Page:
“Yes its prime real estate,” acknowledges Roger, concerned that it will go the way of the Bovelder in spite of high-level assurances to the contrary. “But then tell me what about Central Park, what about Hyde Park? History shows that developer pressure can be resisted. Even in Johannesburg you have the precedent of Delta Park in Emmarentia, which used to be a small sewerage works. The council at the time wanted to sell the area off to developers to balance its books, but Bolitho said over my dead body. Now the place is a genuine green lung, and that’s exactly what Northern Farm is, and how it should remain.”

For now only the 1 000ha portion south of the R114 has been allocated to a developer, but Roger has seen a slew of proposals targeting the reserve itself.

“You turn your back for a second and they’re there trying to get a portion of land, big name golf course developers, housing developers, you name it. I retire in a year. Tell me, who is going to fight them off then?”

If Roger is philosophic about the fate of his herd (he’s still mad about the fact that decades of accumulated technical know-how, lodged in his workers, is being put out to pasture too), his wife and co-worker Lynette, whom Roger says is ‘mother to three strapping lads and 800 bloody good-looking calves’, is still hoping an imminent labour strike might delay the sale of the cows she has come to love.

She nevertheless lays a few sticks of droëwors on the desk.

“Piece of history?” asks Roger, offering around. “You’re welcome.”

How the Bovelder Breeding System Works

“The Bovelder is a breeding system, not a breed,” Roger Wood explains. “Early maturity and productivity were the primary considerations when it came to selection criteria, but the Bovelder can and has been combined with other breeds at a certain percentage so that certain outside strengths – the milk of the Simmentaler or the growth of the Charolais, for example – carry through. The aim has never been to develop the fastest growth rate, but rather to develop the best possible animal in a holistic sense, from sperm to steak.”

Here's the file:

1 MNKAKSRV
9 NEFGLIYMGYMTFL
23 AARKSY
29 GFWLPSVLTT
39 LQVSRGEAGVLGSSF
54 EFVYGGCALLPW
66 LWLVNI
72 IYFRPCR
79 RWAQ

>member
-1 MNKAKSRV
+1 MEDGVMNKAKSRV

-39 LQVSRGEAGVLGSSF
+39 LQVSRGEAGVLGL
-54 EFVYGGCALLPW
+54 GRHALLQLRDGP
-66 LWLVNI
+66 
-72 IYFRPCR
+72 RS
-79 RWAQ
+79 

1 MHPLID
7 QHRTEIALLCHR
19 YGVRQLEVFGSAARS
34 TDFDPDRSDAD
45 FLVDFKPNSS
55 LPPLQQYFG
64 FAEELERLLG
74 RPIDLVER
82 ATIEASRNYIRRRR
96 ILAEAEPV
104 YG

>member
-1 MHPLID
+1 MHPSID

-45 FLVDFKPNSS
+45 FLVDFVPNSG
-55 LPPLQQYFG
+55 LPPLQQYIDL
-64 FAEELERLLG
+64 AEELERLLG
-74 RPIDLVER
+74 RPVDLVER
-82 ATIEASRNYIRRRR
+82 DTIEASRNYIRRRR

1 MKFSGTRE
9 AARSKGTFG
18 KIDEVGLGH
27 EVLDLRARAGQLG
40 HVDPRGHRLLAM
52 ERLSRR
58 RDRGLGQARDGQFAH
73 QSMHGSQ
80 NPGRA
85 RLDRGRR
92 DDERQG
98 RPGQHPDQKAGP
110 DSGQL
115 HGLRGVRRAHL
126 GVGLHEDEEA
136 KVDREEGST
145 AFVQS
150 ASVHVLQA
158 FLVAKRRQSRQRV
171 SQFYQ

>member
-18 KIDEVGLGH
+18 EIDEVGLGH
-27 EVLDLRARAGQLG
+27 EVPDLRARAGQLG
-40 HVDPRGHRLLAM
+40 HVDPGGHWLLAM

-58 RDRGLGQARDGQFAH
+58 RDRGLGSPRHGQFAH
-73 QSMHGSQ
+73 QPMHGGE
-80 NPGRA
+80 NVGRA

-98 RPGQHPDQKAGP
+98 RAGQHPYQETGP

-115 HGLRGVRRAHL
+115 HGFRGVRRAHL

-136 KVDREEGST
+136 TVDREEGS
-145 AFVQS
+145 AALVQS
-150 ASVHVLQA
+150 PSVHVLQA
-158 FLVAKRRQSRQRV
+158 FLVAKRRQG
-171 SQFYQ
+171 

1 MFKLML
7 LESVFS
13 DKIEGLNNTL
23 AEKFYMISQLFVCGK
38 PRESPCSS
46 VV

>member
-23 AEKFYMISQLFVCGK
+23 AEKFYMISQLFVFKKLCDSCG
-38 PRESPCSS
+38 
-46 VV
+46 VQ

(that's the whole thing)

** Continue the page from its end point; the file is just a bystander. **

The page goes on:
It is classic population genetics, with no second chances. Any cow that did not conceive at the outset was history.

“At the end of the day we would performance test about 200 bull calves selected on basis of their dams’ efficiency. At a later stage, after crunching all the numbers, we would look at individual animals. Coming in with phenotypic criteria we would cut out obvious genetic flaws, which might be informed by market issues like the fact that many breeders think rooier is mooier. I don’t care if the cattle are pink, but if that’s how the breeders want them then that’s what we breed.”

“The system produced about a 100 performance tested bulls for sale each year, but the farm selected only 20 bulls for its own bull station, where animals undergo further rigorous testing and are bred to 100 females each via AI, with sire allocations being made according to a programme developed on the farm.

“Our 100% AI system enables us to predict the in-breeding co-efficient of every mating,” says Roger. “We know the genetic background of every animal going back six generations, so we can steer well clear of the inbreeding problem.”

After the 2 year old bulls have each been bred to 100 cows, a lag time of three years is allowed for the progeny to come through from the female side to calving age, and from the male side back into the bull stream.

“It therefore takes five years to progeny test the bull,” says Roger. “So to recap, we performance test, we test mate, and then we progeny test, and from there we have maybe five bulls to be used in our herd. All of this happens under the umbrella of the Bovelder selection system.”